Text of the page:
Pua said if it was to be expropriated, the government will have to pay the concessionaire the value of the construction work and any interest on the loan given by the shareholders to the concessionaire.

“From that perspective, I don’t see what is the problem. It will not cost the government billions.”

Views from those who studied the other contracts:

» Segambut MP Lim Lip Eng said a “support loan” given to the concessionaire for the Cheras-Kajang Highway can cause problems for the contract.

“The agreement said Grand Saga must have a minimum paid-up capital of RM5 million with a maximum of RM50 million. On the other hand, it is also stated that the government has to give a ‘support loan’ of RM59 million to Grand Saga.”

Lim said the terms of the loan were in another document to which he did not have access.

“If Grand Saga is unable to pay the loan, what can the government do? We don’t know.”

The lawyer also revealed that the government had agreed to compensate Grand Saga for any termination of contract, describing it as unfairly beneficial to the company.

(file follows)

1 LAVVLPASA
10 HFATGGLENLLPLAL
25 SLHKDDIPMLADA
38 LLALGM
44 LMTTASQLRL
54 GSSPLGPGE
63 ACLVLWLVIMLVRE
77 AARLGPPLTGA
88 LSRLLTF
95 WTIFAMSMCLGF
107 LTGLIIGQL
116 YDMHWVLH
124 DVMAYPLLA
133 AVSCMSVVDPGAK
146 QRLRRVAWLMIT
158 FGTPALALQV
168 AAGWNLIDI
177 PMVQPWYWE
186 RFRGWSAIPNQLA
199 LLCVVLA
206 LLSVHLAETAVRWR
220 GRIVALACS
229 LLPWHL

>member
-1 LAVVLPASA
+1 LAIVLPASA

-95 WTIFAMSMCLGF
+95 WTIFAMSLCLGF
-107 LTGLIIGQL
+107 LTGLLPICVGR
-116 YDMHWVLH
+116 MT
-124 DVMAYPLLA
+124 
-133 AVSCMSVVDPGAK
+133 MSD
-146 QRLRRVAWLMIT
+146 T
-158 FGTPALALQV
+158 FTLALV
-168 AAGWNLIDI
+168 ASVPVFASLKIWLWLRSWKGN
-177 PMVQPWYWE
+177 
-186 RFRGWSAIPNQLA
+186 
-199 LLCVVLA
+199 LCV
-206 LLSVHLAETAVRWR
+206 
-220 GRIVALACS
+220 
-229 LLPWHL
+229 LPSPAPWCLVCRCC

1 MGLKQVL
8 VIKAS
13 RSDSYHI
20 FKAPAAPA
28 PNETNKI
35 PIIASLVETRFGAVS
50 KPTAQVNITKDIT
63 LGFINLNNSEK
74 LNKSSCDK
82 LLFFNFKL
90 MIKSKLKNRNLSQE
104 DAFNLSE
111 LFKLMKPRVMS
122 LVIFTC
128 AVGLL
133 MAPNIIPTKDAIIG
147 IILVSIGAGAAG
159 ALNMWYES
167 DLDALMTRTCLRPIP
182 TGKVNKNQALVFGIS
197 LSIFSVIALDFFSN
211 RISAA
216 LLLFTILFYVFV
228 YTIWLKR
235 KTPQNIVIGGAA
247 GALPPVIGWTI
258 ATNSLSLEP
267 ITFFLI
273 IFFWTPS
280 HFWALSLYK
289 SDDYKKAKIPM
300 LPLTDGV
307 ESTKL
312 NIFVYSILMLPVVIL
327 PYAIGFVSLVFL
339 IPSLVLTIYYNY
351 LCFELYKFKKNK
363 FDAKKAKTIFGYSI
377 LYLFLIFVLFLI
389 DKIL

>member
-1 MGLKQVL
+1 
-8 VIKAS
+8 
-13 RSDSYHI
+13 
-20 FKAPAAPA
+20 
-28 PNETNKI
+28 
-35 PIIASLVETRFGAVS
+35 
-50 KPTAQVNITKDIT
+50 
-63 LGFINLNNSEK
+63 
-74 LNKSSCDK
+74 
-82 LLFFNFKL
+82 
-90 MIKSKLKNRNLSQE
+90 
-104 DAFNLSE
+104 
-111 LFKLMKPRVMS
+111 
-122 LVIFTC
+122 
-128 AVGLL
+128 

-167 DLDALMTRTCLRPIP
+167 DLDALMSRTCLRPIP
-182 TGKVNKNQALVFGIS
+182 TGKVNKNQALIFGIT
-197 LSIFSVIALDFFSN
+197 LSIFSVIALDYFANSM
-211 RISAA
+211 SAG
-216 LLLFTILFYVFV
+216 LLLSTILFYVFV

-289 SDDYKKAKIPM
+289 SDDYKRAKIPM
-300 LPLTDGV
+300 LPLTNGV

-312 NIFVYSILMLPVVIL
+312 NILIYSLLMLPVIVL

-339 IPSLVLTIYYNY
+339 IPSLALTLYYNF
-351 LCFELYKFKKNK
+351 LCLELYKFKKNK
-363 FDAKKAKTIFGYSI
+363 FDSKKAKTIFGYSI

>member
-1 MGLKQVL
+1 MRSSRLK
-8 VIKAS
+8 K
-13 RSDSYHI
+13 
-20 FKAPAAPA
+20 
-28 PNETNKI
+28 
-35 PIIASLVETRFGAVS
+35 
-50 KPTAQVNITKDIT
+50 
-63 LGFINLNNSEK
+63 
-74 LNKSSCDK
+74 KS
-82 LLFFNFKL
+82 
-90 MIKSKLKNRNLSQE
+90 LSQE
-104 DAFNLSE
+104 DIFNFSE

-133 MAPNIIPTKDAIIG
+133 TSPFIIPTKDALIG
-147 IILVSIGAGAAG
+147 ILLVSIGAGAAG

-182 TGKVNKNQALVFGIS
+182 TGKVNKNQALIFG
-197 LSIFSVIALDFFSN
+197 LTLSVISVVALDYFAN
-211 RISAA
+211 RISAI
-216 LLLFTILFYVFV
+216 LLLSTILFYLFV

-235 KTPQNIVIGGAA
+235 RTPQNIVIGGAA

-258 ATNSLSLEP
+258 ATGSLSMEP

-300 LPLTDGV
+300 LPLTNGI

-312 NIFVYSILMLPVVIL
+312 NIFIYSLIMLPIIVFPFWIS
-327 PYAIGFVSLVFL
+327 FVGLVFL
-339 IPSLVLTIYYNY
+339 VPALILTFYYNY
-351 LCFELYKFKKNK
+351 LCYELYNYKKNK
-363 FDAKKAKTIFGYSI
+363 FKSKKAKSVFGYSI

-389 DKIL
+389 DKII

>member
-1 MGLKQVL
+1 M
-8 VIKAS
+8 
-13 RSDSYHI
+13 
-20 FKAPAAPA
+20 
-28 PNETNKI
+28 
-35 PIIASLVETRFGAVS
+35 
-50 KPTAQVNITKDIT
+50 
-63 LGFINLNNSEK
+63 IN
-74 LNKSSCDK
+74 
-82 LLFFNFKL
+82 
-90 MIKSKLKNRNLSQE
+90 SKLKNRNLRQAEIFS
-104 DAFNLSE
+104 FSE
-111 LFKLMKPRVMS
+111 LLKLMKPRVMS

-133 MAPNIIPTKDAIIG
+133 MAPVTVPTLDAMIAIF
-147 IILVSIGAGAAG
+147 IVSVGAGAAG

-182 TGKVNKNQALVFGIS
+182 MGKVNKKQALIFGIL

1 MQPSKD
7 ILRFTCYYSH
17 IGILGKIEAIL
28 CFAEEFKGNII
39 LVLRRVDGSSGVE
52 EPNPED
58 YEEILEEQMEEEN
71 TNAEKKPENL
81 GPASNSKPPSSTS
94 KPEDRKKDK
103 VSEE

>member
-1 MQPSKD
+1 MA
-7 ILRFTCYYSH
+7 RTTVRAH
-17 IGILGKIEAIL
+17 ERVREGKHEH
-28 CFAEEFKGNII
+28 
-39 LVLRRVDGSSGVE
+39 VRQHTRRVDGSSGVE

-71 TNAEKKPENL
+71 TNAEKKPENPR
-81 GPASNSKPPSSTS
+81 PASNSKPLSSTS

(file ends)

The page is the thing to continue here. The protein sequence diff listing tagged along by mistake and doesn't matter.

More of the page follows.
“The concession company makes money out of nothing.”

» Kepong MP Dr Tan Seng Giaw, who reviewed the Smart Tunnel concession agreement, said there are no proper details of the tunnel construction. The construction cost is RM1.3 billion but there are no details on estimated profit. He believes the agreement is incomplete and due to that it can be invalid.

» Serdang MP Teo Nie Ching, a lawyer, said the government could stand to lose if it tries to take over the 25-year Penang Bridge concession. “Not only do they need to settle the loan, they need to compensate for future profits.